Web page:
Crude Analysis

By Steven Mufson
Washington Post Staff Writer
Tuesday, May 27, 2008

Goldman Sachs oil company analyst Arjun N. Murti and commodity analyst Jeffrey Currie are rattling the oil markets -- again.

Earlier this month, Murti, 39, and Currie, 41, raised their forecast for crude oil to $141 a barrel for the second half of this year and reiterated their prediction that oil would have a "super-spike" to $150 to $200 a barrel.

Prices jumped immediately. It was the third increase in Goldman price predictions in five months and the fifth time in four years that the firm's analysts had pushed past what people previously thought possible. Every other time the Goldman team had turned out to be right.

But not everyone's buying it. "For us, the whole circus concerning analysts mentioning ever higher round numbers has seemed a very hollow one indeed," Barclays Capital commodities analysts Paul Horsnell and Kevin Norrish said in a scathing commentary last week. "It serves little purpose to start making me-too statements just to serve as a piece of analyst bling."

If that seems a bit harsh, consider the back story.

Murti, who rarely gives interviews and did not give one for this article, is a graduate of Cornell University and son of the longtime dean of Harvard University's engineering school. He initially worked for Petrie Parkman, a Denver investment firm later sold to Merrill Lynch. He joined Goldman in 1999.

He first grabbed widespread attention in March 2005 when he issued a report saying a "spike" in petroleum prices would put crude oil in a range of $50 to $105 a barrel over six to 24 months. Prices had already doubled in the previous three years to the bottom of that range and at the time, his forecast of another leap seemed farfetched.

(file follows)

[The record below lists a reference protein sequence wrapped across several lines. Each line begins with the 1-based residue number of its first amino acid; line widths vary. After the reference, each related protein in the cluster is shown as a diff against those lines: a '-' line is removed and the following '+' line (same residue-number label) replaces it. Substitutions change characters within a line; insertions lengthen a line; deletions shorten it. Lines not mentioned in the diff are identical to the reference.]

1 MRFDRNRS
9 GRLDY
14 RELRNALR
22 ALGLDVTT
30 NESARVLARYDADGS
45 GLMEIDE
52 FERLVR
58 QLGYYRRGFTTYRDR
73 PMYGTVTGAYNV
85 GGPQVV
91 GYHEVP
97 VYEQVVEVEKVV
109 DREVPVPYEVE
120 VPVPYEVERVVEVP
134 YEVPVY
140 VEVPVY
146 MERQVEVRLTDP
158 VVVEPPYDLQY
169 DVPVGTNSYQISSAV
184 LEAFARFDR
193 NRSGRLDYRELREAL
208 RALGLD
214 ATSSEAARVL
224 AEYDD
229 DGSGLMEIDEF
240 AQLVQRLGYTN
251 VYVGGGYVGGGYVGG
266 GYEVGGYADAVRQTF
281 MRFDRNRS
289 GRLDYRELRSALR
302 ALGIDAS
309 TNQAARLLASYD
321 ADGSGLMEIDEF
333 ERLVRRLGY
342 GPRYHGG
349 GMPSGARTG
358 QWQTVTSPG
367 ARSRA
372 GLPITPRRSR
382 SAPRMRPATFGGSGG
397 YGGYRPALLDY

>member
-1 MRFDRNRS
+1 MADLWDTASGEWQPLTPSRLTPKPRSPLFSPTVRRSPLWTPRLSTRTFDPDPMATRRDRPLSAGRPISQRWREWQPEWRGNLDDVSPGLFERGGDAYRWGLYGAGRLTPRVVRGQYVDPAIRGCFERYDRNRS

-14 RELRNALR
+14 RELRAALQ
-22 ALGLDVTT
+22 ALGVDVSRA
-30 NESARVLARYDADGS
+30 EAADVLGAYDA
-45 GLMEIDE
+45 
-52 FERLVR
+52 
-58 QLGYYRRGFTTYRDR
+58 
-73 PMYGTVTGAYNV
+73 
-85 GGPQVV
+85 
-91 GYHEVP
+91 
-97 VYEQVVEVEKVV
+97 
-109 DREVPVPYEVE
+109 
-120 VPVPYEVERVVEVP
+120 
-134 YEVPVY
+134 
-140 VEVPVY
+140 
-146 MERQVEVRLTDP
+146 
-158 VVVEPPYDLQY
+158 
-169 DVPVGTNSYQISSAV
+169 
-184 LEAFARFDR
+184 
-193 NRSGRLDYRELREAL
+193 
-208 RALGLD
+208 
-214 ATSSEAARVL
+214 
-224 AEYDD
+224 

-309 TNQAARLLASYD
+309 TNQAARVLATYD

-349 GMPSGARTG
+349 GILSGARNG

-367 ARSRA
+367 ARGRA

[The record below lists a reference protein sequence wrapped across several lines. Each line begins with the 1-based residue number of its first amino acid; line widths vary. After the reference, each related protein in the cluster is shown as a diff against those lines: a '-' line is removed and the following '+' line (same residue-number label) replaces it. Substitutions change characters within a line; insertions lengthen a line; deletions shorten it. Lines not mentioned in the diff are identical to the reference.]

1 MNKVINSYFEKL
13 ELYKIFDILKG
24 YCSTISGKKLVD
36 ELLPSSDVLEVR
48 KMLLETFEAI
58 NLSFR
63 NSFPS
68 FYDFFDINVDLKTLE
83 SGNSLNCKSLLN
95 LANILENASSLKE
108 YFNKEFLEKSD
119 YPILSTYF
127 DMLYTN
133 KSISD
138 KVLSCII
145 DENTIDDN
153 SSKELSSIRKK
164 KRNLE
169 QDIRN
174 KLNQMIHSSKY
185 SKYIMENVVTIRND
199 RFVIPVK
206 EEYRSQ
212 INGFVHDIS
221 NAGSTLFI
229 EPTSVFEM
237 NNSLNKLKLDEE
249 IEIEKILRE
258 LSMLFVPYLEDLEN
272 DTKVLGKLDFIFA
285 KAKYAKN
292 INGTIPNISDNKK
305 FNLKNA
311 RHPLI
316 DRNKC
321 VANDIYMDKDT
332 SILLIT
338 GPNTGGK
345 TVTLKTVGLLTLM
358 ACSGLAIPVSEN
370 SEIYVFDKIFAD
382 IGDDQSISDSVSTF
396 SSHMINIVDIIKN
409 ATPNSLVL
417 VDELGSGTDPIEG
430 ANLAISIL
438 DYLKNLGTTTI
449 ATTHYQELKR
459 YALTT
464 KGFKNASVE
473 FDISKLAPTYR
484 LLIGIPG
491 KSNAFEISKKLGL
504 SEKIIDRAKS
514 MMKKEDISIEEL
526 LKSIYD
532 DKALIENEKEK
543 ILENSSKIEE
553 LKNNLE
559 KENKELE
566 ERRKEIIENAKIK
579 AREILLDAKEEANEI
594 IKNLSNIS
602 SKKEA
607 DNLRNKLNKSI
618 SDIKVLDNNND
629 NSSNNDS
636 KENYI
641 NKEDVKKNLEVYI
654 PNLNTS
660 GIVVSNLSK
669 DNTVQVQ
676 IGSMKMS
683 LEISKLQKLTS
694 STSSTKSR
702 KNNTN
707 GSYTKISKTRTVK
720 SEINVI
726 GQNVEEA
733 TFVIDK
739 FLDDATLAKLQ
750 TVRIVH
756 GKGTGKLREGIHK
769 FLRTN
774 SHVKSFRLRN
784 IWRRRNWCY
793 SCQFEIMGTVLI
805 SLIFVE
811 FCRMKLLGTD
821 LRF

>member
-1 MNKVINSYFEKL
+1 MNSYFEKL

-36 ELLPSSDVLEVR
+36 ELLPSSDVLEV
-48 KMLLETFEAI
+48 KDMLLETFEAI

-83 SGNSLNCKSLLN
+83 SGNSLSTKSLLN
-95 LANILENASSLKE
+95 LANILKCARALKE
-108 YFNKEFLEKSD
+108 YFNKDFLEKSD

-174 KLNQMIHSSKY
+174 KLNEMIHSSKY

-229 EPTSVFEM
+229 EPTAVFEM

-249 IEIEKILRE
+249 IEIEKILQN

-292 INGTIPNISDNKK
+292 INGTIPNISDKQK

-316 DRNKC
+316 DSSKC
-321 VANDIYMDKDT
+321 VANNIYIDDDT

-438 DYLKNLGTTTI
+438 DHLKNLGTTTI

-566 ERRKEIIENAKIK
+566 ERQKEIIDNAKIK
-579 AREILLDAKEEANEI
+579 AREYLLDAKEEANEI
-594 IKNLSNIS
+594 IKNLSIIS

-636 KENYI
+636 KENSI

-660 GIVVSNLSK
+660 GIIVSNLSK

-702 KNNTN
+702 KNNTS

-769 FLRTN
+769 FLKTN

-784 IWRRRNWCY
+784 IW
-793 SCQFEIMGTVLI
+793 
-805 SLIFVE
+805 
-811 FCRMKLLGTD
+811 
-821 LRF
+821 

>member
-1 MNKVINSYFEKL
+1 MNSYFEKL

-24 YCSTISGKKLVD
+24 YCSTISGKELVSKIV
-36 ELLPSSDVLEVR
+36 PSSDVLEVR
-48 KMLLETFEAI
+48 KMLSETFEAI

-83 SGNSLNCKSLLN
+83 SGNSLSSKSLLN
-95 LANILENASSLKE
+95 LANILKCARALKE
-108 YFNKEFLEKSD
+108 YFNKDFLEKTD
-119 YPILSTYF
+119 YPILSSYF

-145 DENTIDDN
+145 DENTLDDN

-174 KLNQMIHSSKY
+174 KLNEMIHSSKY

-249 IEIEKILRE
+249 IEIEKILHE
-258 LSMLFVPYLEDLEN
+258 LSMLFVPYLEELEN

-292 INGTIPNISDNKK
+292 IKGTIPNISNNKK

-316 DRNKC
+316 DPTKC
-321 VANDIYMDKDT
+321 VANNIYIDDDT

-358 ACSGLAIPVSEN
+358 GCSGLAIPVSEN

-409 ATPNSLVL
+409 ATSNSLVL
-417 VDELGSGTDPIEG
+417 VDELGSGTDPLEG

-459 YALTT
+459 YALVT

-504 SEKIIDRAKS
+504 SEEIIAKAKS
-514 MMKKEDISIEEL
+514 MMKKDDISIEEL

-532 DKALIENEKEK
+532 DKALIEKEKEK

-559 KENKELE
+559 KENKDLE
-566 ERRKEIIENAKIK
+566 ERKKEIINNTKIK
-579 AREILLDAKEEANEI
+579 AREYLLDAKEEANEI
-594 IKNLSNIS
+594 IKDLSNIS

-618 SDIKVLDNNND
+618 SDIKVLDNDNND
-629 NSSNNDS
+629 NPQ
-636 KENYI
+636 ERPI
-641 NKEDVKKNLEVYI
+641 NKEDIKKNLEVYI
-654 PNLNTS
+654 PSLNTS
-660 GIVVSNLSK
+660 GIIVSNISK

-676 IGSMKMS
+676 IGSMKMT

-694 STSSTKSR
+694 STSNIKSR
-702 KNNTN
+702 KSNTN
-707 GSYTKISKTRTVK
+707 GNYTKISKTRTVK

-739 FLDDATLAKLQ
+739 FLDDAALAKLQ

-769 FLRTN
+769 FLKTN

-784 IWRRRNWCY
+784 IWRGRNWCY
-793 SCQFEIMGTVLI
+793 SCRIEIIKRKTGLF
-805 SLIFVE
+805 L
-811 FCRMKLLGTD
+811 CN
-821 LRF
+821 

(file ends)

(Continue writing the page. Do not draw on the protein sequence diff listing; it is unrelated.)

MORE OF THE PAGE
But six months later, after Hurricane Katrina helped push prices to $70, the Wall Street Journal ran an article saying "No one on Wall Street is laughing at Arjun N. Murti now." The next year, he was invited to join the firm's partnership pool. In September 2007, he boosted his forecast to $80 to $135 a barrel.

Still, last December, when Goldman Sachs raised its outlook for 2008 crude oil prices to $95 a barrel, it seemed like a stretch. Prices were approaching that level, but they had already climbed two-thirds in 2007 and seemed poised to slip back. By early March, however, oil prices had glided past the firm's targets and Goldman's analysts set their new target at $150 to $200.

By early May, after prices grew to $120, the Goldman team raised its 2008 forecast. It said prices could average $108 for the entire year and reach an eye-popping average of $141 for the second half.

"The $141 forecast is not too far on a percentage basis from where we are right now," Currie said Thursday in an interview from his base in London.

But just because Goldman's team has been right in the past doesn't mean its streak will continue. Some oil experts say the firm's predictions were fulfilled only because of U.S. hurricanes and an output cut from the Organization of the Petroleum Exporting Countries a year and a half ago. They fault Goldman for underestimating future oil supplies and overestimating future demand for oil, especially with prices this high. Others wonder why Goldman anticipates a big price increase later this year when supplies seem adequate, even if it does expect scarce supplies years from now. Some say Goldman -- which acts as an oil broker, runs the biggest commodity index fund, provides investment advice and trades oil on its own account -- has too many institutional conflicts of interest.


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